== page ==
Biohazard Decontamination Cleaning from within a prison


‘Dirty protests’ may happen because the prisoner is protesting about a particular issue; however, sadly, it may be due to more serious issues linked to the prisoner’s mental health. When these protests happen, the prison has a duty of care to relocate the prisoner to a clean cell. The contaminated cell is then cordoned off until it can be cleaned.

Over the past year HMP Cardiff cleaners had been asked many times to clean up the results of this type of protest, but until the British Institute of Cleaning Science had piloted the SU2 Biohazard Decontamination Cleaning skill, there were too many risks involved in allowing a cleaning operative to tackle the clean-up. HMP Cardiff tells us it is pleased to have been able to participate in the pilot of this Specialist skill.

Three prisoners and Melanie Kelly, BICSc workshop instructor at HMP Cardiff, took part in the pilot scheme that was set up by Maureen Kelso, head of education & standards at BICSc and Lesley Parish, verification & project co-ordinator also at BICSc. The pilot scheme was set up to support prisoners in attaining their SU2 Biohazard Decontamination Cleaning qualification. This has had a positive impact on the facility’s prisoners, one of whom is quoted as saying:

I have found that the SU2 Biohazard Decontamination Cleaning skill is something that I have thoroughly enjoyed doing, I have learned the correct procedure of how to clean and eliminate biological substances that pose a threat to our health, i.e. body fluids, tissue matter, needles and medical waste. I have also learnt that health & safety is paramount and how important it is to leave areas hygienically clean and safe and that all contaminated items are disposed of in the correct manner. Doing my BICSc Cleaning Professional’s Skills Suite (CPSS 2.0) and the Specialist SU2 Biohazard Decontamination Cleaning skill has motivated me to want to start my own business, I look forward to making the most of the newly found skills and knowledge I now have in the future.”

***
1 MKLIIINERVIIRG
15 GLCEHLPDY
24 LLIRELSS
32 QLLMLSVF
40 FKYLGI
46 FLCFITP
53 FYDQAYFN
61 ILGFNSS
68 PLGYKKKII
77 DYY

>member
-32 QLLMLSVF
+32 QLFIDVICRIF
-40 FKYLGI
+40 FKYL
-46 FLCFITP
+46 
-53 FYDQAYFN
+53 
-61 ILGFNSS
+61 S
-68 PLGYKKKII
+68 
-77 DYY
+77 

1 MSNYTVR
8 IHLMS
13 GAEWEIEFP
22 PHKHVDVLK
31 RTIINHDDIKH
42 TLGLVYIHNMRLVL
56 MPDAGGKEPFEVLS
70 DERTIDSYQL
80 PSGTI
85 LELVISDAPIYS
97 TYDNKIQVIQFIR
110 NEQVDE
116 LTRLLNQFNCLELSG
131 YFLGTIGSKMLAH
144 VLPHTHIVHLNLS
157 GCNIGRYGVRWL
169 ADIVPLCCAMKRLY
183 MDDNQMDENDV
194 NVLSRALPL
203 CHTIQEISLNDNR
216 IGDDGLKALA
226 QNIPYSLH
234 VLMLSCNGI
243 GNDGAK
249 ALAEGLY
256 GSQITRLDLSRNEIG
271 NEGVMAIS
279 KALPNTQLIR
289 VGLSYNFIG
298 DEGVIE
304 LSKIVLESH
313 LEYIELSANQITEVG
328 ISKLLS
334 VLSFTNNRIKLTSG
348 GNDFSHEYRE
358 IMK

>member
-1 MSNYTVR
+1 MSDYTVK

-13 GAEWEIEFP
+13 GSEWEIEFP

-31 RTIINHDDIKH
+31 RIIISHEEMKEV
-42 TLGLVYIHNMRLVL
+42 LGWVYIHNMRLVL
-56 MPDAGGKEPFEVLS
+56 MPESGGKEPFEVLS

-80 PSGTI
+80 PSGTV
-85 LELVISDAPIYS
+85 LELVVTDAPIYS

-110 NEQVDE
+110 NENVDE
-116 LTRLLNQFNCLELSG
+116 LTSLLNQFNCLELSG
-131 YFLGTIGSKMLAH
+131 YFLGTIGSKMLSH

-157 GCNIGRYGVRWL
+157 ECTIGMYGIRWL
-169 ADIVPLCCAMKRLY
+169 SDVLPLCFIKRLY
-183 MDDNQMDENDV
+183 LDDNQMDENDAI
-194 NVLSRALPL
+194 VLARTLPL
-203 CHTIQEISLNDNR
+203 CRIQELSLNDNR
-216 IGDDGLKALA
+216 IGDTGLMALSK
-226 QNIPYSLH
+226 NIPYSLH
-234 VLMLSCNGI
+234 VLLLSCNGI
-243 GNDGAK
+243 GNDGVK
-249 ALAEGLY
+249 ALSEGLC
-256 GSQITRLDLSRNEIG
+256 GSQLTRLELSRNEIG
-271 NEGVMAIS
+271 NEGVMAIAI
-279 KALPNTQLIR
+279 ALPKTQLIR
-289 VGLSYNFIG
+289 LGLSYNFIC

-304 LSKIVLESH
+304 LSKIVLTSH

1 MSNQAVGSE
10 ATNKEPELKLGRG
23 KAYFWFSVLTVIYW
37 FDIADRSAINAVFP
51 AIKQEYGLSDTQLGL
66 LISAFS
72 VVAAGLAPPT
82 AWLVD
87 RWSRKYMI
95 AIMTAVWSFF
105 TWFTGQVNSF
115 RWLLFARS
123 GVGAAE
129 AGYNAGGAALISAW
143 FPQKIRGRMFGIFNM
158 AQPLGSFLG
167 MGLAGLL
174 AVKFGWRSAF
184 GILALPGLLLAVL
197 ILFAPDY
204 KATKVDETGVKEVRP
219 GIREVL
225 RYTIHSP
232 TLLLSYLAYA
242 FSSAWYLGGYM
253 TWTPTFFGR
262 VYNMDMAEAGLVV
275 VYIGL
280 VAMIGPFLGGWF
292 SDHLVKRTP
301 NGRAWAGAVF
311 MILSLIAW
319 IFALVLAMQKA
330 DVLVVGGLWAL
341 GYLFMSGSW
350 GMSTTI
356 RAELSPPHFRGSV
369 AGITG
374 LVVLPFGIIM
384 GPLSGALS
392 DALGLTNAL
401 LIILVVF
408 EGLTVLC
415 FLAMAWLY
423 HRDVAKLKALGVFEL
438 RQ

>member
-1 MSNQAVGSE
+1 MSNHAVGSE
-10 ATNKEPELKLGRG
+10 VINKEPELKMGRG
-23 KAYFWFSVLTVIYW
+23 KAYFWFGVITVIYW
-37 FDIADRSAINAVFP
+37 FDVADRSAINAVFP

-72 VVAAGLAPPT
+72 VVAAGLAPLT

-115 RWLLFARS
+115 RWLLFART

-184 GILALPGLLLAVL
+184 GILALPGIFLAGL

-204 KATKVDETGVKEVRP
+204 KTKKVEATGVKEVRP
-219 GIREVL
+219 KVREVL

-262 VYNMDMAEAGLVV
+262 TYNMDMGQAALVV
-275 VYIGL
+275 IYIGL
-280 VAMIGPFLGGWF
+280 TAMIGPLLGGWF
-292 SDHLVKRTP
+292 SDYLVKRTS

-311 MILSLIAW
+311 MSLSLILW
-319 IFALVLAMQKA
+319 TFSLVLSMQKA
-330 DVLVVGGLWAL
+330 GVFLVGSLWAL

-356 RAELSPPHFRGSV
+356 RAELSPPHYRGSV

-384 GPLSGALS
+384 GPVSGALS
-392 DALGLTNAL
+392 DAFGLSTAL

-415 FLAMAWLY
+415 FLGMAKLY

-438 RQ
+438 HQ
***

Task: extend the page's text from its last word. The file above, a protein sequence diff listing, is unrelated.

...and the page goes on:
The most important rule is ensuring the safety and health of the person cleaning this area. At no time are they rushed – even if the cell is needed; they must follow the process completely so that they are not compromised at any stage during the cleaning procedure. With the risk of possible contamination being so high, not completing the task properly would leave the area potentially compromised. It is crucial that a professional, safe and thorough clean is performed.

Not all prisoners can cope with this type of cleaning, however. The prisoners who do put themselves forward for this type of training have carefully considered what this course involves, the potential risks and are very committed to attaining their qualification… most hope to attain work in this field when they are released.

As Melanie Kelly states: “From my point of view, as a vocational instructor, this is what my job is all about. I will have been able to equip a prisoner with the means of supporting himself and his family, which significantly adds to the rehabilitation process”.

It has been fantastic to add an additional Specialist unit to the BICSc qualifications that were already offered at HMP Cardiff, particularly one that adds both value to the prisoner’s rehabilitation process and increases their chances of securing employment upon release, and which also enables them to play an active and important role within the operation of the prison.

Greg Fisher, industries manager at HMP Cardiff adds: “Having prisoners up-skilled to undertake this kind of work within the prison has really changed other prisoners’ perceptions and behaviour; this is because they realise that their fellow prisoners will be involved in cleaning up any situation that they cause. Working with an innovative organisation such as BICSc, and having passionate workshop instructors like Melanie, has enabled us to do something really positive and exciting at HMP Cardiff.

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